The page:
rhetorical question Add to list Share. When you ask a rhetorical question, you don’t really expect an answer. Imagine your brother is blasting his music and you ask, “Could you play that music any louder?” You don’t really expect him to answer — you just want him to turn it down.
A rhetorical question is a question asked to make a point, rather than get an answer. If you have ever been late, someone might say: ‘What time do you call this? ‘ This person doesn’t want an answer to the question.
This technique involves starting with general questions, and then drilling down to a more specific point in each. Usually, this will involve asking for more and more detail at each level. It’s often used by detectives taking a statement from a witness: “How many people were involved in the fight?”
If someone asks a question when they actually do want an answer but they are not getting any response, you might hear them say, “It’s not a rhetorical question; I want an answer.”
Recall and Process Questions
A simple recall question could be, ‘What is your mother’s maiden name? ‘. This requires the respondent to recall some information from memory, a fact. A school teacher may ask recall questions of their pupils, ‘What is the highest mountain?
Probing questions are a type of follow up question. They direct your conversation partner towards providing further details about something they have said. … Specifically, probing questions are useful for finding out more detail — be it about the customer, their preferences, their feelings, or their problem.
order by. 23. This method of answering questions with questions, in order to let the questioner realize that he can find the answer by reasoning (Socrates would say that the answer was in him all along), is called maieutics (the related adjective being maieutic).
So the person who answers the question with the question means that he / she is convinced that he / she is superior or wiser than the other person. We can say that two individuals who constantly ask each other questions are competing for wisdom or superiority. This is used as a tactic in job interviews.
Ethos is about establishing your authority to speak on the subject, logos is your logical argument for your point and pathos is your attempt to sway an audience emotionally.
Question dodging is a rhetorical technique involving the intentional avoidance of answering a question. … This can lead the person questioned to be accused of “dodging the question”. In the context of political discourse, evasion is a technique of equivocation that is important for face management.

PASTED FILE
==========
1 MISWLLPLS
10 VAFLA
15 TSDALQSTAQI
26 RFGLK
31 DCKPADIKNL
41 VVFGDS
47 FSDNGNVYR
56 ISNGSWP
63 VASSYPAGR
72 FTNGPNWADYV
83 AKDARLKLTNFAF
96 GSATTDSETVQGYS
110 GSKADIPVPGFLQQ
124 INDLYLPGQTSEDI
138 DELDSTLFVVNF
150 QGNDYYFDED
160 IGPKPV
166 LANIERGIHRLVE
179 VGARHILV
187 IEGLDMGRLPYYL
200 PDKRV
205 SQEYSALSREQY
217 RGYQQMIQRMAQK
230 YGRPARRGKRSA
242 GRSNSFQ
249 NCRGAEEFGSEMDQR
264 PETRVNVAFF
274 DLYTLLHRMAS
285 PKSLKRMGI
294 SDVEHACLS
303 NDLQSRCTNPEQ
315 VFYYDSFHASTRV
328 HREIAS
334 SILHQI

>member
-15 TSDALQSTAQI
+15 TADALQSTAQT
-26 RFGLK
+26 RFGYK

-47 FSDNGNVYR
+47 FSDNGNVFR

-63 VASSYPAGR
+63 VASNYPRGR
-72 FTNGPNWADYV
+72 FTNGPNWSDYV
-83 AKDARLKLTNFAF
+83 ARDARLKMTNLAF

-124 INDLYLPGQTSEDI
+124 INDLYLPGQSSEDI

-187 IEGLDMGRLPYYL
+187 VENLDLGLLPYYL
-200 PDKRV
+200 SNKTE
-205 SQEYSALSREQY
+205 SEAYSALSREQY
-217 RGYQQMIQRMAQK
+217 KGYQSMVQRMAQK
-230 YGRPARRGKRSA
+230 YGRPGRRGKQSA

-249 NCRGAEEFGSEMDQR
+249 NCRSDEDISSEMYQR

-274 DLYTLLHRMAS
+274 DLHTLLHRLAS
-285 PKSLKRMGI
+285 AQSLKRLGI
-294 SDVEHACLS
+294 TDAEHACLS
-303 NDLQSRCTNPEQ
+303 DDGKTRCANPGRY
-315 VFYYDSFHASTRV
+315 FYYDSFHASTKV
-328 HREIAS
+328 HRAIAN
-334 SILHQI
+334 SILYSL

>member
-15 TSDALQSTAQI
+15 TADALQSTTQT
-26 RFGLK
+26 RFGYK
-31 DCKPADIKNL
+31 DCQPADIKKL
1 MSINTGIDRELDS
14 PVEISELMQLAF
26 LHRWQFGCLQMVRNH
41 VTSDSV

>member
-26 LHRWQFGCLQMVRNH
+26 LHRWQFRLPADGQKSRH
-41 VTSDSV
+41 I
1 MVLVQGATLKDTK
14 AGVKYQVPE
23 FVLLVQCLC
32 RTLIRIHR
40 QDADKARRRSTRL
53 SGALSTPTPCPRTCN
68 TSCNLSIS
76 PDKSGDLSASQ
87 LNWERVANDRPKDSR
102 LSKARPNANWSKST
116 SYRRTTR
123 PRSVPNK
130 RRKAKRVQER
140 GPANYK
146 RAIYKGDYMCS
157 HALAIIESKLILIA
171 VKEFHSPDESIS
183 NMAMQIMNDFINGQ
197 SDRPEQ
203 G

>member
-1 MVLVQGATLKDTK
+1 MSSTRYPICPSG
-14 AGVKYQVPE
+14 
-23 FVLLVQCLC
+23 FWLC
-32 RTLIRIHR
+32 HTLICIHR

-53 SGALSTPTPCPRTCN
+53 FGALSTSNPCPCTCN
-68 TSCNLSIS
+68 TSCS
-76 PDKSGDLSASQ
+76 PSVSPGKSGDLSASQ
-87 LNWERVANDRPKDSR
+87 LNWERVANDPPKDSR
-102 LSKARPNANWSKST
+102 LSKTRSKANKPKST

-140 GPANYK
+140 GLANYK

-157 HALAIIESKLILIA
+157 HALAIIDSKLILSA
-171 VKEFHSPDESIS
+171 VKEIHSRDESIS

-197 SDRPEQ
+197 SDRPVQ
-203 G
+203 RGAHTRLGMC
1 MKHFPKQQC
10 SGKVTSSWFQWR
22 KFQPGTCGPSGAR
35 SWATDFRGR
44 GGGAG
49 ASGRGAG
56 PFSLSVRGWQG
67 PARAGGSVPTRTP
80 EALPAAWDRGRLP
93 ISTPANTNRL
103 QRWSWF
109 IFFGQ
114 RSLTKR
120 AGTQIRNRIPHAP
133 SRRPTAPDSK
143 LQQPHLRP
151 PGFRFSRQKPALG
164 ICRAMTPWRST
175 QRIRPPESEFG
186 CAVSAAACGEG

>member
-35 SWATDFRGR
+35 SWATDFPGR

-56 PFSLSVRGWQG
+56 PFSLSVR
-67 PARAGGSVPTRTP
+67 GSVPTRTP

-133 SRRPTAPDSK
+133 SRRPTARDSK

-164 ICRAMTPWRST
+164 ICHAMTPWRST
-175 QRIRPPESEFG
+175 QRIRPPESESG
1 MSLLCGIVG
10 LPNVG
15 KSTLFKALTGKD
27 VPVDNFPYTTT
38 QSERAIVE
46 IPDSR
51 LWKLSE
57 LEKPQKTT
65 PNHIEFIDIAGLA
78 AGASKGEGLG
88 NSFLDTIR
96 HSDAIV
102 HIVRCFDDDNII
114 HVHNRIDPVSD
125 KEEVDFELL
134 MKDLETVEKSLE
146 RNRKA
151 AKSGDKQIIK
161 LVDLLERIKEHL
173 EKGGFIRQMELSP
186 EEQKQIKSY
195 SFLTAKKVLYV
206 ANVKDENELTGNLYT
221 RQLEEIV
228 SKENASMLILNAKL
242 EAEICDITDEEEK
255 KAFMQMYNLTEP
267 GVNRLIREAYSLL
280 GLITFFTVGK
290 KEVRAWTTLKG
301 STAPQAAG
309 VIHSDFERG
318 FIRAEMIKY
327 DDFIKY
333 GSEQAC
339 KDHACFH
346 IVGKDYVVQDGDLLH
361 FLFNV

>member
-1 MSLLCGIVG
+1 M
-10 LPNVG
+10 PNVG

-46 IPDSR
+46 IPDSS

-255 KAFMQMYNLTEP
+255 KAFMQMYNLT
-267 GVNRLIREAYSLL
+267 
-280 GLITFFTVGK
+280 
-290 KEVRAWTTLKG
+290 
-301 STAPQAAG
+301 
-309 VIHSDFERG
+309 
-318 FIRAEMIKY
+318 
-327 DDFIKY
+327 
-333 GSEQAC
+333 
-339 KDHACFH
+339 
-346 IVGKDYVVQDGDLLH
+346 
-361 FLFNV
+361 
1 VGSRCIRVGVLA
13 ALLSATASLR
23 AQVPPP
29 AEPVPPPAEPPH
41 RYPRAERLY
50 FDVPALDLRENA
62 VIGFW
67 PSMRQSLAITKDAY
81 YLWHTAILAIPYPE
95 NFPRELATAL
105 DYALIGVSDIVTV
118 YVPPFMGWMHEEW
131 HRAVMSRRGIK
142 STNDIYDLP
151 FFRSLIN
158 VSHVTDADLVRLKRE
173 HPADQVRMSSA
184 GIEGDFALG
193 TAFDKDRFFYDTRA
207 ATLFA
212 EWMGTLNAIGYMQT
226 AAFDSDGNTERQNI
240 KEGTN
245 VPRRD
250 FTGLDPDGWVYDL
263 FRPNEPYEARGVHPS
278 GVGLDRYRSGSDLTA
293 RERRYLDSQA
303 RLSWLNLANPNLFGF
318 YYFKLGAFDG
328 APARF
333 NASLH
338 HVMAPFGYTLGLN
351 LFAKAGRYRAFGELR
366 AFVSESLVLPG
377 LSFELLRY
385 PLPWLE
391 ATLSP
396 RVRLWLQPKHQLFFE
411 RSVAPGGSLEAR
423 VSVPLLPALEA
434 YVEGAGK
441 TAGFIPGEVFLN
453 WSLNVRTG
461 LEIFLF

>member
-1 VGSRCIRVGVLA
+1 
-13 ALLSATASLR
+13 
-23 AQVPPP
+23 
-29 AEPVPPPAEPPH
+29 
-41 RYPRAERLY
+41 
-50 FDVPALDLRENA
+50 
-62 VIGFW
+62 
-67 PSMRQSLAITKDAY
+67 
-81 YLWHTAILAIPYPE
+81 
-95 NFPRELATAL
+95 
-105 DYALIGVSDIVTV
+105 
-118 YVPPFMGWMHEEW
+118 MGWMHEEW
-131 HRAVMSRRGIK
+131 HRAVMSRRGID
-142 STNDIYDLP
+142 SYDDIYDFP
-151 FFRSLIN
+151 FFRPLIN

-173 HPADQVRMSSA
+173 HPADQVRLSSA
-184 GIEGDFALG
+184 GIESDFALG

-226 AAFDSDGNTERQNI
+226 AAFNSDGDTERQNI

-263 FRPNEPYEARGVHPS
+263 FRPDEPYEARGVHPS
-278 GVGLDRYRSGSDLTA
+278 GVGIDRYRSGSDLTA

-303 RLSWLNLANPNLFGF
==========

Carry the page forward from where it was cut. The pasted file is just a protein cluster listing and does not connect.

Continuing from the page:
A leading question suggests a particular answer that the questioner desires – most often a simple ‘yes’ or ‘no’ answer. ∎ “Were you in Los Angeles last week?” ∎ You were in Los Angeles last week, weren’t you? ∎ You didn’t see the stop sign, did you?
TED stands for three simple words that will help you get the answers you are looking for: tell, explain and describe.
Examples of Clarifying Questions: Is this what you said…? What resources were used for the project? Did I hear you say…?
The definition of clarify is to make something more clear or easier to understand. An example of to clarify is for a teacher to answer questions about a lesson. … To clarify is defined as to purify a liquid to make it clear or to remove something. An example of to clarify is cook butter and skim off the foam.
CLARIFYING QUESTIONS are simple questions of fact. … PROBING (or POWERFUL, OPEN) QUESTIONS are intended to help the presenter think more deeply about the issue at hand. If a probing question doesn’t have that effect, it is either a clarifying question or a recommendation with an upward inflection at the end.
Answering a question with a question is a huge red flag indicating the possibility of deception. … They typically respond, “I didn’t do that.” Deceptive people are evasive, and when they are caught off guard, they need extra time to think of a believable response.
One way in which narcissists contribute to the crazy-making is by not answering questions. Some of the questions you ask might be simple and unimportant, while others can be perceived as accusatory. Regardless of the actual question, the narcissist won’t answer your questions.
1 Answer. “non-rhetorical” is the word you are looking for. This wouldn’t be used except in an instance where the question might be mistaken for rhetorical. “Can you image something better than this?” You might ask this looking for answers, but most people would probably mistake this for rhetorical.
A response could be a question. Question. (lol) Well, we can sometimes answer with another question. … then you can answer with “Will you?” or “what would you do in a situation like this?” If you are not sure or if you want to throw the question back to the person who just asked you.
Socratic questioning involves a disciplined and thoughtful dialogue between two or more people. It is widely used in teaching and counseling to expose and unravel deeply held values and beliefs that frame and support what we think and say.
Aristotle taught that a speaker’s ability to persuade an audience is based on how well the speaker appeals to that audience in three different areas: logos, ethos, and pathos. Considered together, these appeals form what later rhetoricians have called the rhetorical triangle.